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P8 Neurodevelopmental outcome in very preterm infants randomised to receive two different parenteral nutrition regimens: The SCAMP nutrition study
  1. M Tan1,
  2. S Parry2,
  3. C Morgan2
  1. 1Community Child Health, Alder Hey Children’s Hospital, Liverpool, UK
  2. 2Neonatology, Liverpool Women’s Hospital, Liverpool, UK


Background We have previously shown that increasing parenteral protein and energy intake using a Standardised, Concentrated with Added Macronutrients Parenteral (SCAMP) nutrition regimen ameliorates early head growth failure in very preterm infants (VPI). The effect was greatest in infants <27 weeks gestation. Head circumference (HC) is correlated with brain volume and later neurodevelopmental outcome. We hypothesised that the SCAMP nutrition regimen would improve later neurodevelopmental outcome when compared the control regimen.

Aim To compare neurodevelopmental outcome at 2–3.5 years in VPI randomised to receive SCAMP nutrition (12% glucose, 3.8g/kg/day protein/lipid) or a control standardised, concentrated PN regimen (10% glucose, 2.8g/kg/day protein/lipid).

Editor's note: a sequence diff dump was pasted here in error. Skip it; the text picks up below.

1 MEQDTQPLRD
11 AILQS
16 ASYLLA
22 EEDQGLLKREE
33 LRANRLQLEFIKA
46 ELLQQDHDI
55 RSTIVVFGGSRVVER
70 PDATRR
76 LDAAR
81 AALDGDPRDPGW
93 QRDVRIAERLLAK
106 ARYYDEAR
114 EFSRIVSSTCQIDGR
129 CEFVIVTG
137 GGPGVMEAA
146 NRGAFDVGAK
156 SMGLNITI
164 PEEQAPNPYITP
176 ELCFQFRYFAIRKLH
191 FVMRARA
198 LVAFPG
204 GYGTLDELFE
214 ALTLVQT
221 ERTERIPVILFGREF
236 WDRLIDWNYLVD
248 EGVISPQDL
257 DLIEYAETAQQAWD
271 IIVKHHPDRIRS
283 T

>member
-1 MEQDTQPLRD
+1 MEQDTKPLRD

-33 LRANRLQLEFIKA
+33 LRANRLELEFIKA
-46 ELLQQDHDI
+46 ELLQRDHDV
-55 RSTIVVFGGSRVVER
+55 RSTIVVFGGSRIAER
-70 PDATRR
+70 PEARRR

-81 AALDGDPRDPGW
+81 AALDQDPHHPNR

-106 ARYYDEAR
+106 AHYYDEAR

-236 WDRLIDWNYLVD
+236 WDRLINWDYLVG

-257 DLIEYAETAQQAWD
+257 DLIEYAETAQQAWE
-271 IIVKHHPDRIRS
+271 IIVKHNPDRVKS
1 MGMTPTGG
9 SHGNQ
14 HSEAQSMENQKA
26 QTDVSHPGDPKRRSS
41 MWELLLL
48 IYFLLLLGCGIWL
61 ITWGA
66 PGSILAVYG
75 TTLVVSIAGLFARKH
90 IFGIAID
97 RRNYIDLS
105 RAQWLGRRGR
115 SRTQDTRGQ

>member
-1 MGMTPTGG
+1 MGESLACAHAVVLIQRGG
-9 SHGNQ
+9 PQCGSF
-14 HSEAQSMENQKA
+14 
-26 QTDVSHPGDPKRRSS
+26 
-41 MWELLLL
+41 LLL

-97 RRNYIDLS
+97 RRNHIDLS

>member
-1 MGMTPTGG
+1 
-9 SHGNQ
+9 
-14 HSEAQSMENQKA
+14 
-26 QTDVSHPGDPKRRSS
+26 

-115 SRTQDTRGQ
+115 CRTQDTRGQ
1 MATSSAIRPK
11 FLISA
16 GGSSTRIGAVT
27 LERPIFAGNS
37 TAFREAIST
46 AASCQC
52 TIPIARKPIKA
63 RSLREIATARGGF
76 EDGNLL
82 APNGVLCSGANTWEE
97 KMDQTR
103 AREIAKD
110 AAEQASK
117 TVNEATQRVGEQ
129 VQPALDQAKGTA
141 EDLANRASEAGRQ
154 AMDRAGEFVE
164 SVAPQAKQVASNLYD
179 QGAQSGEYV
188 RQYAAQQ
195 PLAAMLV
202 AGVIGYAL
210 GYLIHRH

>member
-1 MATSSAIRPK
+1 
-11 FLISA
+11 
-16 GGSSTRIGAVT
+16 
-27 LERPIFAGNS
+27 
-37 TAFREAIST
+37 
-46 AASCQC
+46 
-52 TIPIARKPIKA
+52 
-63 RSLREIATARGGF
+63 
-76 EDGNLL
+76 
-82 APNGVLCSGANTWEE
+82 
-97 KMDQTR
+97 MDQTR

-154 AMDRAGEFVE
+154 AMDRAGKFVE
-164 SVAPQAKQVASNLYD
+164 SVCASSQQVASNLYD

Methods The ethically approved, double-blind study (ISRCTN: 76597892) was powered for the primary outcome (day 28 HC). Control parenteral nutrition (PN) was started within 6 h of birth. VPI (stratified into 24–26 and 27–28 weeks gestation) were randomised to either start SCAMP or remain on the control regimen. The consent process included neurodevelopmental assessment (Bayley III) all performed (parents and assessors blinded to original treatment allocation) by MT or SP between 2 and 3.5 years corrected gestational age. The raw scores of each subtest (Cognitive, Receptive and Expressive Communication, and Fine and Gross Motor) were converted to scaled scores and composite scores. A composite score of 100 is equivalent to normative mean and with 2SD below the mean at 70.

Results The original study randomised 150 infants to SCAMP (n = 74) and control (n = 76) groups respectively. Bayley III assessments were performed at home where possible in 38/62 SCAMP survivors and 39/63 control survivors. Table 1 summarises the composite score data for all infants and the 24–26 week stratum. P-values were obtained using unpaired t-tests or Fisher’s exact test.

Abstract P8 Table 1

Mean (SD) Bayley III composite scores in SCAMP versus control groups

Conclusion This study did not show improved neurodevelopmental outcome with SCAMP versus control regimens. A parenteral nutrition study powered to investigate neurocognitive outcomes in infants <27 weeks gestation is required.

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